Other features and intended advantages of the present invention will be more readily apparent by the references to the following detailed, description in connection with the accompanying drawings, wherein:
FIG. 1 is a schematic illustration of an apparatus in accord with the present invention for monitoring the operation of a flow detection device;
FIG. 2 is a schematic illustration of magnetic and electrical switching devices useful with the present invention, said devices,, illustrated in first positions in the absence of an actuator within actuating proximity; and
FIG. 3 is a schematic illustration of magnetic and electrical switching devices useful with the present invention, said devices illustrated in second positions in the presence of an actuator within actuating proximity.
While the invention will be described in connection with the presently preferred embodiment, it will be understood that it is not intended to limit the invention to this embodiment. On the contrary, it is intended to cover all alternatives, modifications and equivalents as may be included in the spirit of the invention as defined in the appended claims.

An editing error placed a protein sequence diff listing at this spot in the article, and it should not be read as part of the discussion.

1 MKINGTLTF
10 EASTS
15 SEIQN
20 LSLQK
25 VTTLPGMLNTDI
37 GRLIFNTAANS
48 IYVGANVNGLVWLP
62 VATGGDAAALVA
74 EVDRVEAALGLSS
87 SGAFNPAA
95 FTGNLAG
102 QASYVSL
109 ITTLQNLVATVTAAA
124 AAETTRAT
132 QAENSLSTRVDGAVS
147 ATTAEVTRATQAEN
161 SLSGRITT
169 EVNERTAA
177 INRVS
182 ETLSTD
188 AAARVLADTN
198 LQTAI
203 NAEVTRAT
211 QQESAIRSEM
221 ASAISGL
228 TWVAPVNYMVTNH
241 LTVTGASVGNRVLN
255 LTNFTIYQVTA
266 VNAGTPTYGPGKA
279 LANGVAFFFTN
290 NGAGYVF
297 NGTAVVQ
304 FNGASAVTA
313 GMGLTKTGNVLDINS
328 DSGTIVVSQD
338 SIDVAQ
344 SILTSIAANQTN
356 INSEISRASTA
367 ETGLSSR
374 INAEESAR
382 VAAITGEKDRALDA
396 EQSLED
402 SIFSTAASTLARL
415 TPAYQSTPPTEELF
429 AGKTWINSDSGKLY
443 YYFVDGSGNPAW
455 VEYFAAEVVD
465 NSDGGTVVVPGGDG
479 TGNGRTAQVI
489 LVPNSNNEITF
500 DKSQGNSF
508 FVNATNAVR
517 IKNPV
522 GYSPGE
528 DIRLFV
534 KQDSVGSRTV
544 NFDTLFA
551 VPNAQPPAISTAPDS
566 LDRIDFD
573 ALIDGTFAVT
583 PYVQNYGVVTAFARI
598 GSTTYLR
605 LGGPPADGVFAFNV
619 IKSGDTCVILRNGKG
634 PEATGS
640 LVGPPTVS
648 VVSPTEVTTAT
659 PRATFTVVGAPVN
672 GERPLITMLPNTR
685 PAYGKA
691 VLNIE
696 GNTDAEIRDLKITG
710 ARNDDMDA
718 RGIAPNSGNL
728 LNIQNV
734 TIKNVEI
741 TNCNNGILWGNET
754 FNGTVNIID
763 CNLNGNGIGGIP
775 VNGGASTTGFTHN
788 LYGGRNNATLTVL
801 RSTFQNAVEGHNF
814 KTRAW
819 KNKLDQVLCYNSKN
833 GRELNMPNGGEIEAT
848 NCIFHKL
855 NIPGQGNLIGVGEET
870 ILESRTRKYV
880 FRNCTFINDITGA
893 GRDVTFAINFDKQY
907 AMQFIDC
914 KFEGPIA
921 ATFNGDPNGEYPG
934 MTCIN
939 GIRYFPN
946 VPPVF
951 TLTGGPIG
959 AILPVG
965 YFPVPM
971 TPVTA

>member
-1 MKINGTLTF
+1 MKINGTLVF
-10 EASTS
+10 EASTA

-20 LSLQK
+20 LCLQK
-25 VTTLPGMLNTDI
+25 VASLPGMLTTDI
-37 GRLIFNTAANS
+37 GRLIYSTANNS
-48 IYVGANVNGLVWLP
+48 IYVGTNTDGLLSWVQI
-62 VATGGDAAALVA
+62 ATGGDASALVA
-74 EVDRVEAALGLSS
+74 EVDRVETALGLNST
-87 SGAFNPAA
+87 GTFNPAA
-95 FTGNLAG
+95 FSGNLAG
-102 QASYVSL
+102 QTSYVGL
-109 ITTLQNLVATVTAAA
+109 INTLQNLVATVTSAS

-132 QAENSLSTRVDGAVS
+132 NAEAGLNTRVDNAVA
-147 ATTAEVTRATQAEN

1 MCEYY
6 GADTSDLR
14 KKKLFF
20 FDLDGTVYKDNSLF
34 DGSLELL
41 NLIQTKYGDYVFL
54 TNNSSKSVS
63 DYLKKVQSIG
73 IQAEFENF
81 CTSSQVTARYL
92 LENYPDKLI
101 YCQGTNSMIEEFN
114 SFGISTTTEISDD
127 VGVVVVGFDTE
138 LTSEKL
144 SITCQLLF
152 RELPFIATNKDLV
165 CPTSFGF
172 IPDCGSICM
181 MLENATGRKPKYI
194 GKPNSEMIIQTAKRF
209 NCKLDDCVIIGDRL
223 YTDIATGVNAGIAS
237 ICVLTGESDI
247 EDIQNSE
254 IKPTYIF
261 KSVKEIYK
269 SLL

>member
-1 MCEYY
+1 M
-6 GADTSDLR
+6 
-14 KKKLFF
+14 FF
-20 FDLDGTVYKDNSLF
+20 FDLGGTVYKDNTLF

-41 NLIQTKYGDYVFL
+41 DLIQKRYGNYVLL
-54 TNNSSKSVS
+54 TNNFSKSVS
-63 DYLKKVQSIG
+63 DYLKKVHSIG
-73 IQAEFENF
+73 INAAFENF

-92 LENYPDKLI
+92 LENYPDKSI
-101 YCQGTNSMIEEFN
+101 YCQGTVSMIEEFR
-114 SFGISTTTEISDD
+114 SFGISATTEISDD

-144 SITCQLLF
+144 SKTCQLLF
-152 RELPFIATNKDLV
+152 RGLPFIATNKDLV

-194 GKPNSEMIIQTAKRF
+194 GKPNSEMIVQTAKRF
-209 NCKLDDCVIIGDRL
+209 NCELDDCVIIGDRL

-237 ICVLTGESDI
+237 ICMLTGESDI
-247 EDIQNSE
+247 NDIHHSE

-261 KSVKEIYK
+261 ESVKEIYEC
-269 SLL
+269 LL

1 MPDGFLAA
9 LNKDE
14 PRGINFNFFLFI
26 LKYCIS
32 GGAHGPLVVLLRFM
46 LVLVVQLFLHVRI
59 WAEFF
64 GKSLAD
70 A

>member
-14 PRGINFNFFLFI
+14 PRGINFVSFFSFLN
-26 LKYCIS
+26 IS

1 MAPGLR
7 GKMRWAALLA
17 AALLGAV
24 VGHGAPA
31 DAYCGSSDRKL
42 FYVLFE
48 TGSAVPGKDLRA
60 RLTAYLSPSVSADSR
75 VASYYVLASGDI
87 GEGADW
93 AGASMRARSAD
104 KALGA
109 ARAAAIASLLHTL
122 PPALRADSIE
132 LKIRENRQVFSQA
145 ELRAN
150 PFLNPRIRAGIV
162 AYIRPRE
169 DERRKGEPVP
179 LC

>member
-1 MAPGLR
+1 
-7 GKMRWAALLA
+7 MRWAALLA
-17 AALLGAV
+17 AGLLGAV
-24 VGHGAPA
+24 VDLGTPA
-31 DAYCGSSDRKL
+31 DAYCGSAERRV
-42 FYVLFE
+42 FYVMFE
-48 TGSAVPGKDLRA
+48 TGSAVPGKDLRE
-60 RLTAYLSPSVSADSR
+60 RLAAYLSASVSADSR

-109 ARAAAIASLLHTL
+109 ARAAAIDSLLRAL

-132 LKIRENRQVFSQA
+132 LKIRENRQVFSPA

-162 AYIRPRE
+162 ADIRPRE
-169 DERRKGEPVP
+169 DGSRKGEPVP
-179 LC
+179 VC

The present invention is directed to an apparatus and method useful for monitoring the continued rotation of a non-magnetically attractive indicator, particularly the satisfactory operation of a flow meter or the like.
An apparatus 10 in accord with the present invention is schematically illustrated in FIG. 1. A pump 22 propels a fluid, e.g., the well fluids from a remote oil well, through a conduit 20. It is necessary and desirable to monitor and to record the volume of fluid flowing through the conduit 20. Accordingly, a means for converting the fluid flow to a measurable rotary motion is suspended within the conduit. For example, a propeller 24, series of vanes or other conventional device is suspended within the conduit 20. The rotary motion of the propeller 24 is transmitted and converted by appropriate gears 26 to a flow volume display meter 28. Within the display meter 28, the rotary motion is converted by conventional gears and the like for numerical display on a series of dials. For example, a plurality of appropriately geared plastic discs 42 having visually readable numbers disposed on the periphery thereof provide a conventional digital readout.
The system of the present invention is preferably adapted for use with a rotating indicator 42 comprised of a non-magnetically attractive material. For example, the indicator 42 may comprise a plastic, aluminum, stainless steel or wooden rotating disc, wheel, dial or arm. Disposed about a small arc of the periphery of the rotating indicator 42 is an actuating means comprising a magnetically attractive material. For example, a ferrous or iron plug 40 disposed within the center of the digit "0" provides the preferred actuating means. However, in an alternative embodiment, a magnet is employed as plug 40 in order to increase the distance through which the magnetic switch 50 is actuated.